Hundreds of Wake teacher jobs could be at risk

Posted January 18, 2011
Updated January 21, 2011

— State budget cuts could mean the loss of hundreds of teacher positions in Wake County for the 2011-12 academic year, school board members learned Tuesday.

According to preliminary numbers from the North Carolina Department of Public Instruction, anywhere from 260 to 360 positions could be eliminated as part of efforts to decrease funding by 5 to 10 percent. All departments are looking for ways to make up for a projected $3.7 billion state budget shortfall.

But school system staff said during a Wake school board work session Tuesday that an expected increased enrollment of 4,000 students could keep those teacher positions from being cut. There are more than 9,000 teachers in the district this year.

The numbers are estimates, as the governor and General Assembly still have to negotiate the state spending plan.

The Wake County Public School System itself is facing a potential $100 million deficit for the upcoming school year, and board members spent part of Tuesday discussing where they could reduce spending.

“This is going to be an extremely difficult year. That last one was bad. This one is going to be a horror,” school board Chairman Ron Margiotta said.

Early childhood education and assistance for at-risk students are two areas where board members say they don’t want to see funding cut. Transportation is an area where some board members want to reduce costs.

Board member Keith Sutton wants to establish a “respectable” per-pupil spending level for the district and ask state and county leaders to fund to that level. Right now, Wake County spends nearly $7,900 per student. According to local nonprofit think-tank The Forum, the state average is more than $8,700.

Regardless of funding, school system officials and staff say students will feel the budget cuts with, among other things, larger class sizes.

The Center for Public Education predicts times will remain tight for school boards even though the economy may show signs of a turnaround. They suggest budgets will not be back at pre-recession levels until the end of this decade.


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  • denton4716 Jan 19, 2011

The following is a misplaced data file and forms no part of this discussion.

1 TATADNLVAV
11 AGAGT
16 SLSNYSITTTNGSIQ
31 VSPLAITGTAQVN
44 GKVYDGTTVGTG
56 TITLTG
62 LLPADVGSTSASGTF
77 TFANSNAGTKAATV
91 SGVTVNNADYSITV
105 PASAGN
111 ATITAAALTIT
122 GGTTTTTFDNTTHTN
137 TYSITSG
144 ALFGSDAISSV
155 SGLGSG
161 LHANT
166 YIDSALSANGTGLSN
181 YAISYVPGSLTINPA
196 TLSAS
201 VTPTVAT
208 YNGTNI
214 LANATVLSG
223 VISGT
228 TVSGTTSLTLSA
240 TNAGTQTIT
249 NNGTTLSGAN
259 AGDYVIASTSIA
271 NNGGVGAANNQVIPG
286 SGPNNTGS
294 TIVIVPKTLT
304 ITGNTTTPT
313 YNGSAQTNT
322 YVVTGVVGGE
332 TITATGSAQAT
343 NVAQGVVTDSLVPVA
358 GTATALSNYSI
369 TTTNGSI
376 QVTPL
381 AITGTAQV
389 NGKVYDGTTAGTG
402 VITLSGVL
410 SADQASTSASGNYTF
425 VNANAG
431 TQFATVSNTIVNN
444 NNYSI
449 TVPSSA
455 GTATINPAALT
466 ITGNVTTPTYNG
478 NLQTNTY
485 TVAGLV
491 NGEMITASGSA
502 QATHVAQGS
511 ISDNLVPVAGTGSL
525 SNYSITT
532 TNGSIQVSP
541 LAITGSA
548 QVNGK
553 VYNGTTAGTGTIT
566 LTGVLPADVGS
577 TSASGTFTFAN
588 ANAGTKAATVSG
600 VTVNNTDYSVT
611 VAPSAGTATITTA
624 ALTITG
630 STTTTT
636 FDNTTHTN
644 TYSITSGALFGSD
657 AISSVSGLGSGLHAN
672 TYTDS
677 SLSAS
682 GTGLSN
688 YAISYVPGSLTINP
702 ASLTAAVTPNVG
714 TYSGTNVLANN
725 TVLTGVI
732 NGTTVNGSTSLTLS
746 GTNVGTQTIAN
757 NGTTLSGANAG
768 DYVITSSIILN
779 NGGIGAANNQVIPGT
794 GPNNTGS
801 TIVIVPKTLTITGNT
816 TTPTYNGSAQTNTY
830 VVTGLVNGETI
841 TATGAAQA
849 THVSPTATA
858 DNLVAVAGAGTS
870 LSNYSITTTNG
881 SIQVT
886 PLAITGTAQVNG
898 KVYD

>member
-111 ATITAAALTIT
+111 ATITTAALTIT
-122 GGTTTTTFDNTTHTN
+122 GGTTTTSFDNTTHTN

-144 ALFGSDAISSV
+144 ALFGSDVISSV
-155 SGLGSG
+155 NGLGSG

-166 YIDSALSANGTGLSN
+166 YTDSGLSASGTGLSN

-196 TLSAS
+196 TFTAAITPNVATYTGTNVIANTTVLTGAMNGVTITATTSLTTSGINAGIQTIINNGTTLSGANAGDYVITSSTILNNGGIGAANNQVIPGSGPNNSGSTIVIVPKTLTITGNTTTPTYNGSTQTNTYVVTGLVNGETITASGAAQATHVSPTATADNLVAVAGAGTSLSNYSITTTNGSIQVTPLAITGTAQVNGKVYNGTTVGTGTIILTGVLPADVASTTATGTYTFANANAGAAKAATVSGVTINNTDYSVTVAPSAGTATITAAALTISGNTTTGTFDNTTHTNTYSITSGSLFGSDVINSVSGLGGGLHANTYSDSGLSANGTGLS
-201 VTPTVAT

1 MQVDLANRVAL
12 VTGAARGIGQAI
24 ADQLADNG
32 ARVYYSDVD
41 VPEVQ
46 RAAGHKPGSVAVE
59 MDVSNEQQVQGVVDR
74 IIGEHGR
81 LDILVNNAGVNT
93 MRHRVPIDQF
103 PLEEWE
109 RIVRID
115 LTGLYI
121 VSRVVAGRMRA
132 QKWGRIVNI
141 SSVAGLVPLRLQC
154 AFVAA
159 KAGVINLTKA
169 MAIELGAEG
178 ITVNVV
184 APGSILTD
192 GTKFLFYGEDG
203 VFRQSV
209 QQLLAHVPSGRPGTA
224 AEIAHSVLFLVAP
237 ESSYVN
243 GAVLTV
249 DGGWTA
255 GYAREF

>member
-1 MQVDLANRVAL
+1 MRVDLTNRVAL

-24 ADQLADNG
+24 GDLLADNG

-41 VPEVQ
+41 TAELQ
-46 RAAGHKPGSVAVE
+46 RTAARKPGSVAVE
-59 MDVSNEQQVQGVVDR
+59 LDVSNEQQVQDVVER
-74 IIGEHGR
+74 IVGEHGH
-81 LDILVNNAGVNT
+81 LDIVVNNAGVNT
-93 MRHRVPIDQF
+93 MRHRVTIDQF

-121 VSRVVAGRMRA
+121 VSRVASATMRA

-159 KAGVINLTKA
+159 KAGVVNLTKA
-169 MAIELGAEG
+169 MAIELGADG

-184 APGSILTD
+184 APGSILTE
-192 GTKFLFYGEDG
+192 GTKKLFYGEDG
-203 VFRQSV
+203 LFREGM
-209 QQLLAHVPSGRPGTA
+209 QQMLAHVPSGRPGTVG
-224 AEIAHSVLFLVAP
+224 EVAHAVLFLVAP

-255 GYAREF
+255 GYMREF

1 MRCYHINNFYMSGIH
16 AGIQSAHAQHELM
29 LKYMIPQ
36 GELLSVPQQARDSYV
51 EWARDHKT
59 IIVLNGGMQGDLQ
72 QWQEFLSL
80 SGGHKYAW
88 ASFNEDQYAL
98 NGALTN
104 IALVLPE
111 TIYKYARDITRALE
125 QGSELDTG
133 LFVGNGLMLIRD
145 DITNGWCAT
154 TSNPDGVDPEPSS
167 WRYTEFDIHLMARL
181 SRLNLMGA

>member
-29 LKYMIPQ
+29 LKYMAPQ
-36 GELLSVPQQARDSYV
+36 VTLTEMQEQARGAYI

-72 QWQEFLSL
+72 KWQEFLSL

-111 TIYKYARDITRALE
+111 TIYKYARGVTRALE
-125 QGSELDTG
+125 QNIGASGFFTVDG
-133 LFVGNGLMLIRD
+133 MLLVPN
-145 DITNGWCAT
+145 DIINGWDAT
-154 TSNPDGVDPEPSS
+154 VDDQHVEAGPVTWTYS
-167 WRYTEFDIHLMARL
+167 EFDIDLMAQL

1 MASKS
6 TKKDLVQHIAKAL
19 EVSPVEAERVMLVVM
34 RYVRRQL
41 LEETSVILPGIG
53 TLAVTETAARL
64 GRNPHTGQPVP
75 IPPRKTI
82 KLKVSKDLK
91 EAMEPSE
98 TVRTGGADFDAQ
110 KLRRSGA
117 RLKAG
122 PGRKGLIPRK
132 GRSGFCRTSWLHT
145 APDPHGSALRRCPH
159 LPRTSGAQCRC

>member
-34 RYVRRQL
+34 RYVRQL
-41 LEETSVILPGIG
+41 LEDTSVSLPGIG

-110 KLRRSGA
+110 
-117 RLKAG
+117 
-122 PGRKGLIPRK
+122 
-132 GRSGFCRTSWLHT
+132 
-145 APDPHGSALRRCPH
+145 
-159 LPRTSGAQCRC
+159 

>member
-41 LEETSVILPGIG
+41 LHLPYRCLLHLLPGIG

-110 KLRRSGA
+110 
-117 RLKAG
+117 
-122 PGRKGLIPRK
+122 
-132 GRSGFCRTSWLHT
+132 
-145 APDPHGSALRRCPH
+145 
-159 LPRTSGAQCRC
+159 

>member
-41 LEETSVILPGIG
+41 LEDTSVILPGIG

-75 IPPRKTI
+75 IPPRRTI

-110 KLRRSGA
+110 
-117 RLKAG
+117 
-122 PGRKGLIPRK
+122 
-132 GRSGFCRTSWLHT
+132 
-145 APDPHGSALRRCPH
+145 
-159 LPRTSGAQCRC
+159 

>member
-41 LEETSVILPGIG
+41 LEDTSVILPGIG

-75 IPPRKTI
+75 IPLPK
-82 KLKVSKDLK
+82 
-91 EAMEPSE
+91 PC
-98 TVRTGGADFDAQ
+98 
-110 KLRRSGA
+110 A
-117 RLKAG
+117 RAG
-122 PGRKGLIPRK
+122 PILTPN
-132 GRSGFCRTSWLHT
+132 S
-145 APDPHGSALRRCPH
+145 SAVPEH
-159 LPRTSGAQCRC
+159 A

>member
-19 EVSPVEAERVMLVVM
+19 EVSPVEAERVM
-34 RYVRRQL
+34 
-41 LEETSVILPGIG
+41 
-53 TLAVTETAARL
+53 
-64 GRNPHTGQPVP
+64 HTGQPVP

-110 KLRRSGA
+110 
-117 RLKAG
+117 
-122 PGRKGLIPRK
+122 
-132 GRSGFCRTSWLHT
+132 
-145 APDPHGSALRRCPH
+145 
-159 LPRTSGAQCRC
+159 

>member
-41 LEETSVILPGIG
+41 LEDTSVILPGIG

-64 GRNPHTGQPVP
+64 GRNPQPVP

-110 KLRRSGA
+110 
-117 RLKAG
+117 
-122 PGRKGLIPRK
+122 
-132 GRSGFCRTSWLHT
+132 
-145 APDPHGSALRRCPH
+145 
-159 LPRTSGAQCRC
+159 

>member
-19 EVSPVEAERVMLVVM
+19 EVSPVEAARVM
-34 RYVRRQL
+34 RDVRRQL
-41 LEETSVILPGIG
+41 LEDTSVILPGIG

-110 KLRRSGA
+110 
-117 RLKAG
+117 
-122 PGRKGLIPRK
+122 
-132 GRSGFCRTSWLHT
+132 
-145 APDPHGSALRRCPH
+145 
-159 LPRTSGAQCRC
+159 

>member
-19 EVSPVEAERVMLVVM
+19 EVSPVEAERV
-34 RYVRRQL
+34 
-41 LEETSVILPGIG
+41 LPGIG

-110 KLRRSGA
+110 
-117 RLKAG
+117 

Its called tenure. We continue to pay people millions of dollars each year because we CHOOSE not to get rid of them for not performing their jobs. Instead we reassign them to other jobs/duties/places that should be eliminated and therefore can't afford to hire new teachers that could actually make a difference.
    Its obvious that the public doesn't really know how the system works and what the true issues are.

  • sadstate Jan 19, 2011

    i think

  • New York Attitude Jan 19, 2011

    As a former WCPSS employee - I ask why not get rid of the multiple NCWISE and IT employees or contract workers who make much more money than teachers do. The average NCWISE employee /contract worker at central office makes well over $50,000.

  • cwmllc1952 Jan 19, 2011

    As a business owner I have done what it takes to balance my budget.I have not raised prices in over 3 years.Until our governments learn to run like a business there will always be money problems.It's not time to raise fees and taxes it is time to cut the FAT.For all the government workers who think your job is safe will you keep working when the money gives out ???????????????

  • tubarick Jan 19, 2011

    As a former WCPSS employee I see that the system continues to have multiple layers of assistant principals, curriculum administrators, subject supervisors, monitors- you name the title. There is even a parallel personnel system to hire substitutes. Get rid of the extra administrative baggage!

  • chfdcpt Jan 19, 2011

    "Impact Fees, you want to move to Wake County, then pay up. The Education lottery is a joke."...shoutntime

    Even if we charged $5,000 per home impact fee, we would need to sell 6,000 new homes just to collect $30 million dollars for a small school. The construction lobby has defeated every attempt to pass local legislation for a new construction impact fee.

    If you want to make money for the system, then charge a real estate transfer fee. That means that every time property is sold, the fee is collected instead of only new construction.

  • starglow2005 Jan 19, 2011

    There's those words again..."could be", "might mean". All of our jobs "could be" at risk and the school system already gets a large percentage of our tax dollars for education, but it will never be enough and they will always want more...more...more!

  • Justin T. Jan 19, 2011

    Sure teachers are gonna get laid off but look at the bright side... WCPSS administrators' jobs are all safe and they'll get a raise for cutting 'fat' from the budget.

  • nobody important Jan 19, 2011

    Why don't we just eliminate the bus service altogether? If you live within 2 miles of your school, no bus...
    Great idea

  • arfamr1006 Jan 19, 2011

    thanks NAACP for wasting all the payroll money on frivilous lawsuits aimed at holding minorties down